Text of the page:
"Violence and agitation become the normal political style and you never have stability."

Read more on:    pakistan  |  energy
NEXT ON NEWS24X
SHARE:

Read News24’s Comments Policy

24.com publishes all comments posted on articles provided that they adhere to our Comments Policy. Should you wish to report a comment for editorial review, please do so by clicking the 'Report Comment' button to the right of each comment.

Comment on this story
2 comments
Add your comment
Comment 0 characters remaining
 

Inside News24

 
/Music
Traffic & Train Alerts
Traffic
Milnerton 14:30 PM
Road name: Marine Drive

TRAFFIC LIGHTS not working at Boundary Road

Cape Town 12:55 PM
Road name: Nelson Mandela Boulevard Inbound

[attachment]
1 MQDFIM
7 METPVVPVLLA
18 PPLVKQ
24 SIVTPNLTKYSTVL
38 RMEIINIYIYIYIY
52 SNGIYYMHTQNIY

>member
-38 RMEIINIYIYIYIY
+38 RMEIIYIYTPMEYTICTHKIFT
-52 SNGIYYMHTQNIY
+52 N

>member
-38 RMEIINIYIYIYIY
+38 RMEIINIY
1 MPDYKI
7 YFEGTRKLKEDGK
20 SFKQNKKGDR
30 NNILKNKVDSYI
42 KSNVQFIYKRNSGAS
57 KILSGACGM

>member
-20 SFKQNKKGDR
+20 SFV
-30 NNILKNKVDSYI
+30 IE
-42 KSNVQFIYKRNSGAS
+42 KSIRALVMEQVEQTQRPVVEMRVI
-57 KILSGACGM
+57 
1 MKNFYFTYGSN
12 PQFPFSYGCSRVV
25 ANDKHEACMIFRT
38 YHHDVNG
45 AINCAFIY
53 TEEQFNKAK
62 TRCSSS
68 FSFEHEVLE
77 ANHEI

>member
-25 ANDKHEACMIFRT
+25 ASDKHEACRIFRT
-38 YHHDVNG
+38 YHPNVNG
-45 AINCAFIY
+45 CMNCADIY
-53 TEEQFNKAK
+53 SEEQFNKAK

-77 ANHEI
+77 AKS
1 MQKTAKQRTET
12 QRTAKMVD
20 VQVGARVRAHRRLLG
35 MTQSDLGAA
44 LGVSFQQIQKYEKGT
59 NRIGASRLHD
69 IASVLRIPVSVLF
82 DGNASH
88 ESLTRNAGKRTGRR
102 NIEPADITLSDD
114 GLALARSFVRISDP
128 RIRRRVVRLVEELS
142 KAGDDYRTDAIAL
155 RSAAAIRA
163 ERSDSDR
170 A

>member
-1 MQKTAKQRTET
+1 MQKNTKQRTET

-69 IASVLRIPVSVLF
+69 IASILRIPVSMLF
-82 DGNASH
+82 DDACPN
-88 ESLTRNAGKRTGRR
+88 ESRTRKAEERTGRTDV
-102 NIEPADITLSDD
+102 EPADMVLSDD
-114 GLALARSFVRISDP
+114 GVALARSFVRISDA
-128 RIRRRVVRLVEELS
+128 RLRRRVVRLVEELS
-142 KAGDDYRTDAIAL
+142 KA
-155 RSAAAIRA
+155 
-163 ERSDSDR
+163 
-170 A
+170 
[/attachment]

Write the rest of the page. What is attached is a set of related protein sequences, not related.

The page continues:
FLOODING near the Strand Street exit - approach with caution

Jobs in Cape Town [change area]

Jobs in Western Cape region

Graduate

Cape Town Southern Suburbs
DAV Professional Placement Group

GRADUATE - Insurance not for you?

Cape Town CBD
Hi-Tech Recruitment - Johannesburg

Java Software Engineer

Cape Town Southern Suburbs
Communicate Cape Town IT
R18 000 - R35 000 Per Month

Property [change area]

Travel - Look, Book, Go!

Magical Massinga

Spend 5 nights at the gorgeous Massinga Beach Lodge in Mozambique and only pay for 4 from R13 220 per person sharing. Includes return flights, accommodation, transfers and romantic turndown. Book now!

Kalahari.com - shop online today

Save up to 30% off top fragrances

Get mind blowing savings on selected fragrances. Offer valid while stocks last. Shop now!

Up to 40% off fashion accessories

Save up to 40% on selected handbags, purses, watches, jewellery and more. Offer valid while stocks last. Shop now!

Save up to R2000 on top electronics

Get every day mind bowing savings on top electronics. Offer valid while stocks last. Shop now!